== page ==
Album Review: Max Raptor – ‘Mother’s Ruin’

By October 1, 2013 September 17th, 2016 Album, Reviews

Speed, aggression, and melody, with you shouting along to it with a fist in the air. That’s the image Max Raptor have conjured with their new album ‘Mother’s Ruin’, and by the way, that title is awesome. So bleak, as though the members all have that opinion of themselves, of a rebellious nonconforming mind-set which in the eyes of conventional society, is a ruin. Sons who refuse to be contained by the rules. And that’s the nature of punk, it’s that part of us that says no while everybody else says yes, and it can escalate to punches if the counter-argument is tyrannical enough.

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But Raptor throw no punches. They have the strength to, and you keep away from them on the off chance of trouble, but it’s not like metal where the music will charge you down in the streets, challenging your worldview with or against your will, it’s just a powerful force doing its own thing for fun, shunned by the majority, and yet soldiers on through the turmoil for its own benefit, and should you abandon your apprehension you’ll gain a lot, because this band have a lot to offer.

Right from the open string riff of ‘Back of A Barrel Wave’ you know you’re dealing with fire, when the drums, bass, guitar and screams all collide you join the riot. It’s great to see more singing this time round. ‘Portraits’, while a fun album, was devoid of this for the most part, and to see that melody introduced in the first track promises more variety, and that it has! Remember ‘The King Is Dead’? Well, it has a lot of songs in that vein, with those fast, heavy, catchy choruses as the main focus, ‘Taming Of The Shrewd’ to name one, with its exciting anti-establishment themes. One of the many skills of this band is Wil Ray’s ability to rant and yell and yet be crystal clear and coherent with his lyrics. It’s a fast paced start, beginning with two of those signature tracks, but it gets taken down a notch with ‘England Breathes’, the guitars using different settings to alter the mood, and that chorus is one of the most memorable on the disc, and it’s short, encouraging that replay…

The pace changes one-eighty with ‘Grace And Favours’, one of the shorter ones, with some groove added two thirds of the way in. It has that and all the other traits that make this band addictive. Then comes ‘Breakers’. Woah, it’s a surprise how many layers you can notice listening to the same track over and over. This writer has been replaying this ever since the video was released in June. What an introduction that was. It’s filthy, gritty and fast as hell. Those who heard this one first should know, while it’s a great song, it’s not the best representative, because this album is diverse, each track its own, and none of the others sound like ‘Breakers’. As the heaviest it stands out, and then ‘Evangeline’, with an entirely different vibe, also stands out. It has a lighter touch, with melodic vocals that stretch to shouts and a breakdown thick enough to smash concrete. How do you follow this up? Well, you’ll be amazed, because Raptor have a hell of a song next up. The last thing we expected at this point was to hear the plucking of an acoustic guitar, clean singing, and keyboards. It is uplifting, powerful and a great step for the band. It shows that they have a lot of depth, this listener would be thrilled to hear more songs of this nature in the future.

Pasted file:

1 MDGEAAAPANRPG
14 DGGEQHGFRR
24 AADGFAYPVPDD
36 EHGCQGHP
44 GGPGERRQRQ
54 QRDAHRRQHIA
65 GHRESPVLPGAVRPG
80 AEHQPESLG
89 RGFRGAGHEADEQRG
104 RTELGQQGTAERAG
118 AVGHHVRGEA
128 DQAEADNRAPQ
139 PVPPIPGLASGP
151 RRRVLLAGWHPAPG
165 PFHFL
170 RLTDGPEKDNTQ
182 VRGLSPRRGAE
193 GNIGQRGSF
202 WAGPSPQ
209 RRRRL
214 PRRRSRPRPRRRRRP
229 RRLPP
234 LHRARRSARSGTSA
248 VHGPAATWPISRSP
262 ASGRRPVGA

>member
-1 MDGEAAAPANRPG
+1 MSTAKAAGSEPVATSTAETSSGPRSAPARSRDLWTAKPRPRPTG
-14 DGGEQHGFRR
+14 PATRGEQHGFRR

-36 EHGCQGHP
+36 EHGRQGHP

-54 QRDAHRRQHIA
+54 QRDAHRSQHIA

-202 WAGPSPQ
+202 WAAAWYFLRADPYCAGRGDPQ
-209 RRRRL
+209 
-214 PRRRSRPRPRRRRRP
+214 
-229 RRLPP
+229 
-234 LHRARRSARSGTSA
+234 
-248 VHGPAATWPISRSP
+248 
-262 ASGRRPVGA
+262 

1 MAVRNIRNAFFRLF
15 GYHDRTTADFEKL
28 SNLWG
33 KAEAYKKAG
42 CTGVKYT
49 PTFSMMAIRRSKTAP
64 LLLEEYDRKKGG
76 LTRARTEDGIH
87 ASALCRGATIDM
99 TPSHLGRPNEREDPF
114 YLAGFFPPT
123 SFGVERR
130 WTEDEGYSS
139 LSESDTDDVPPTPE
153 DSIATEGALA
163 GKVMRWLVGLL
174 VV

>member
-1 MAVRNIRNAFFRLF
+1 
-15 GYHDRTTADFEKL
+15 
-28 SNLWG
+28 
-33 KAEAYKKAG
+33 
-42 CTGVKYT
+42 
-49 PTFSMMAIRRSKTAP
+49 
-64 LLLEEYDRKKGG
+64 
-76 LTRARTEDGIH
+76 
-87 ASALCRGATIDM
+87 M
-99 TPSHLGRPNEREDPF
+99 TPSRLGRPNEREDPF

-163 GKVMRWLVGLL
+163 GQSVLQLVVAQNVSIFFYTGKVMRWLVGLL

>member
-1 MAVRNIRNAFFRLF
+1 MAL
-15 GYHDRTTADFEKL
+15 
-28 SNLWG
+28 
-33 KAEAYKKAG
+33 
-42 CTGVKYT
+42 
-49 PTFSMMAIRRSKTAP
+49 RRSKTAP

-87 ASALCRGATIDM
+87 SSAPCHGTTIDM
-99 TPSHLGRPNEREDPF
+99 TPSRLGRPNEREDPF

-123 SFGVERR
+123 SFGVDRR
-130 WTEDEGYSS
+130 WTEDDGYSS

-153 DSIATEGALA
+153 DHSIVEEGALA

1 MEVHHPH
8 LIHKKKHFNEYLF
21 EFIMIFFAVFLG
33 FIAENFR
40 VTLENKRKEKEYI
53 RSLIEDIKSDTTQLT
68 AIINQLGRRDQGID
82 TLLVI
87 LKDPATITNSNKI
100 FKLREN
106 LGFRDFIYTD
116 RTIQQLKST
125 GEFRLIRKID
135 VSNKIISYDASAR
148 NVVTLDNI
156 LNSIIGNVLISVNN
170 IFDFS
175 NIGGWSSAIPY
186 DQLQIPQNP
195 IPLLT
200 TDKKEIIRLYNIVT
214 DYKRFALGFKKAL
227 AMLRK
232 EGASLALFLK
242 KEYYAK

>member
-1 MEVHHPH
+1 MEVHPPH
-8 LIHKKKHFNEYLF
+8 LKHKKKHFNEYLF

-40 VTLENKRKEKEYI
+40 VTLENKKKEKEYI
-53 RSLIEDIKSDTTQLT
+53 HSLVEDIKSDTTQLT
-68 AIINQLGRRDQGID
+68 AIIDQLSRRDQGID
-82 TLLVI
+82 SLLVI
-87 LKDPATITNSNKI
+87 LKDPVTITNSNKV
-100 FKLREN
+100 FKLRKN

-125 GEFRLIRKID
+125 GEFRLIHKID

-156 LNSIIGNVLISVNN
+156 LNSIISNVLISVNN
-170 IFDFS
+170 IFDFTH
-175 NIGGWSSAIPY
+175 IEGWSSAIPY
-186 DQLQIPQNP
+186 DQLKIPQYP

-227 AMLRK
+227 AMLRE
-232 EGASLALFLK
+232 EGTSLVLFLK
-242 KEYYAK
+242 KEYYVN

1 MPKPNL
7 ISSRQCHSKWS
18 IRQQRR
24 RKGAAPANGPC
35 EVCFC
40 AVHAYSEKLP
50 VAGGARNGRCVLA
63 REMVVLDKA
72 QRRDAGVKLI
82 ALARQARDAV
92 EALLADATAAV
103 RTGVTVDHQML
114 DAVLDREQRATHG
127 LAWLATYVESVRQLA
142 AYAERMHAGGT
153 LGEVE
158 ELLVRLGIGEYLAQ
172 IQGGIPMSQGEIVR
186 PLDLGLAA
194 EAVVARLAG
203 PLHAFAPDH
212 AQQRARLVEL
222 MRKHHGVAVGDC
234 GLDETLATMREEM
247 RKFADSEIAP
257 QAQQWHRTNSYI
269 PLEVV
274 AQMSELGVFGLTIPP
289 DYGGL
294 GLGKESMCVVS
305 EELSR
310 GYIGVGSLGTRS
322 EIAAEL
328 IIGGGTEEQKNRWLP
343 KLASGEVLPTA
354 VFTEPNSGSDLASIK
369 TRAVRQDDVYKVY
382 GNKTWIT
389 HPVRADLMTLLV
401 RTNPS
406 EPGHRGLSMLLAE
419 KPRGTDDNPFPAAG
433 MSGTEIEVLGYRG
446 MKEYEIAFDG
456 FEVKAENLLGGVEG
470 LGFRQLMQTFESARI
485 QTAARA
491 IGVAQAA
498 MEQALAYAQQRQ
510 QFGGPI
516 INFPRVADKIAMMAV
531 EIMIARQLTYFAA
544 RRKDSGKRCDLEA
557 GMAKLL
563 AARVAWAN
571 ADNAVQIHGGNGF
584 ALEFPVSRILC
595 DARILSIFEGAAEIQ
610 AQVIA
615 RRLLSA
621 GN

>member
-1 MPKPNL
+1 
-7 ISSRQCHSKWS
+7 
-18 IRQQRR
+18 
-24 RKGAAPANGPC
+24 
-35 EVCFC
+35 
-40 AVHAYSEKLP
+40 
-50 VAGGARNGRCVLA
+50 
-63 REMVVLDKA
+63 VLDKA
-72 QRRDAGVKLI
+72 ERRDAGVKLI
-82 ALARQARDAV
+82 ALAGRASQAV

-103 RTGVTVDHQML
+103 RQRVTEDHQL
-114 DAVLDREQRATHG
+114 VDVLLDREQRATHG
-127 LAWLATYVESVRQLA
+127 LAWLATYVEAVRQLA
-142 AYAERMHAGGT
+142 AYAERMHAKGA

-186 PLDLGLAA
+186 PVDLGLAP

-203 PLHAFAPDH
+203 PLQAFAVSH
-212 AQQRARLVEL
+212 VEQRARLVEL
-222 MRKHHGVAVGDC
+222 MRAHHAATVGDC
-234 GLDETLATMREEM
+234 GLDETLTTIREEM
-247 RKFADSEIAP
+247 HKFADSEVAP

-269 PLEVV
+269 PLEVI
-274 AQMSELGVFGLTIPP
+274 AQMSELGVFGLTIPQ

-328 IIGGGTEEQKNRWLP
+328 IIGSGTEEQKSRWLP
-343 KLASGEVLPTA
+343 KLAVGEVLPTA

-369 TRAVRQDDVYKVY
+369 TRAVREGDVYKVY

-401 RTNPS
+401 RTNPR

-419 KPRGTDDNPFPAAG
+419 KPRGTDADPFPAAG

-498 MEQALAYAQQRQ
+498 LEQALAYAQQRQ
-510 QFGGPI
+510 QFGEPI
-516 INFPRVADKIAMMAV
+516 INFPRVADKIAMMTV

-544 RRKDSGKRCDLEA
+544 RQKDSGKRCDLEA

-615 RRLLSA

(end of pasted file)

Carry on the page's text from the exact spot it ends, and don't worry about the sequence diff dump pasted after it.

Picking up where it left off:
It seems a theme in a lot of heavy albums to bring things back to their peak of aggression at this point. And the pacing here couldn’t be more ideal, as ‘Must Work Harder’ gets us going with its menacing verses, the carefree tone misleading us before the power chords kick in and bring out that cathartic disjointed unease. The ending might not be as memorable, but still a thrill.

Ten tracks? Well that’ll do. You can see the whole thing on a single iPod screen, it’s not too overwhelming. Just a short blast that plays over and over again. Enjoy this one, England, it’s damn, damn good!

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